Webster's Dictionary 1828 - Online Edition

Webster's Dictionary 1828

Americal Dictionary of the English Language

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ABSTRACT', verb transitive [Latin abstraho, to draw from or separate; from abs and traho, which is the Eng. draw. See Draw.]

1. To draw from, or to separate; as to abstract an action from its evil effects; to abstract spirit from any substance by distillation; but in this sense extract is now more generally used.

2. To separate ideas by the operation of the mind; to consider one part of a complex object, or to have a partial idea of it in the mind.

3. To select or separate the substance of a book or writing; to epitomize or reduce to a summary.

4. In chimistry, to separate, as the more volatile parts of a substance by repeated distillation, or at least by distillation.

AB'STRACT, adjective [Latin abstractus.]

1. separate; distinct from something else. An abstract idea, in metaphysics, is an idea separated from a complex object, or from other ideas which naturally accompany it, as the solidity of marble contemplated apart from its color or figure.

ABSTRACT terms are those which express abstract ideas, as beauty, whiteness, roundness, without regarding any subject in which they exist; or abstract terms are the names of orders, genera, or species of things, in which there is a combination of similar qualities.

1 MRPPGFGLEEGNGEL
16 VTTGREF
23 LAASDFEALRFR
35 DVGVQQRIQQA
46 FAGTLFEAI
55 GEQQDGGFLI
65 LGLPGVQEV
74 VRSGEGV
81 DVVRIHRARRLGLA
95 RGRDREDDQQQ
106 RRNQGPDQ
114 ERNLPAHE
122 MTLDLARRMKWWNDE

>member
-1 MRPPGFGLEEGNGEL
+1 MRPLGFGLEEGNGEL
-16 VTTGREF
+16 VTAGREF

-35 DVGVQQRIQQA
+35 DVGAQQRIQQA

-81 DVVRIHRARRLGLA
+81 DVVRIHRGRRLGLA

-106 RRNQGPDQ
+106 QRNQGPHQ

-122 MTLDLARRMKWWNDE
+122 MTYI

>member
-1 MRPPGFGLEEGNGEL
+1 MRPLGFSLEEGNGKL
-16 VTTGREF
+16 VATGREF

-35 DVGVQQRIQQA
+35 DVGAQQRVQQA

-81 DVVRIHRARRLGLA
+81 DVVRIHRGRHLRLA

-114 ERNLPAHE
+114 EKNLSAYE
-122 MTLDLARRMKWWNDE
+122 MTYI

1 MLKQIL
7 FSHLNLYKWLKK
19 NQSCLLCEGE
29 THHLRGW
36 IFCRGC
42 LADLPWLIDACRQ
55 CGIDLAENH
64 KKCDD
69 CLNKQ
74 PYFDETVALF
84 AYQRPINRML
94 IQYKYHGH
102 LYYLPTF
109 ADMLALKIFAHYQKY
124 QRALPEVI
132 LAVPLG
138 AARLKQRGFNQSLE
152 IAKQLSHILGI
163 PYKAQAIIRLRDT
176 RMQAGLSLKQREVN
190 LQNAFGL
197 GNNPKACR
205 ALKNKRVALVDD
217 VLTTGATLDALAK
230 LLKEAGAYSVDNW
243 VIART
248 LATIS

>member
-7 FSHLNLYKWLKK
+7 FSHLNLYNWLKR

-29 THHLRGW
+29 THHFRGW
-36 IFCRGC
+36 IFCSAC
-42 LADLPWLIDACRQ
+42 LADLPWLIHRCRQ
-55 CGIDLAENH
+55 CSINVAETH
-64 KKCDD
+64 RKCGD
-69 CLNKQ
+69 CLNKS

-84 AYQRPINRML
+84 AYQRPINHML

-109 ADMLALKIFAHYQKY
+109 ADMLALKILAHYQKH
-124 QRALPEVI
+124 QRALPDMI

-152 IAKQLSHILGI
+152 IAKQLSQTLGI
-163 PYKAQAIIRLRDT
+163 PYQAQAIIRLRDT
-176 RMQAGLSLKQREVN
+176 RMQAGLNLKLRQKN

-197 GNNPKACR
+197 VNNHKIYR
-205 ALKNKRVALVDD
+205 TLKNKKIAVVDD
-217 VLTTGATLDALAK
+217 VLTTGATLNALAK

ABSTRACT numbers are numbers used without application to things, as, 6, 8, 10: but when applied to anything, as 6 feet, 10 men, they become concrete.

ABSTRACT or pure mathematics, is that which treats of magnitude or quantity, without restriction to any species of particular magnitude, as arithmetic and geometry; opposed to

which is mixed mathematics, which treats of simple properties,

and the relations of quantity, as applied to sensible objects, as hydrostatics, navigation, optics, etc.

2. Separate, existing in the mind only; as an abstract subject; an abstract question: and hence difficult, abstruse.


1. A summary, or epitome, containing the substance, a general view, or the principal heads of a treatise or writing.

2. Formerly, an extract, or a smaller quantity, containing the essence of a larger.

In the abstract in a state of separation, as a subject considered in the abstract i. e. without reference to particular persons or things.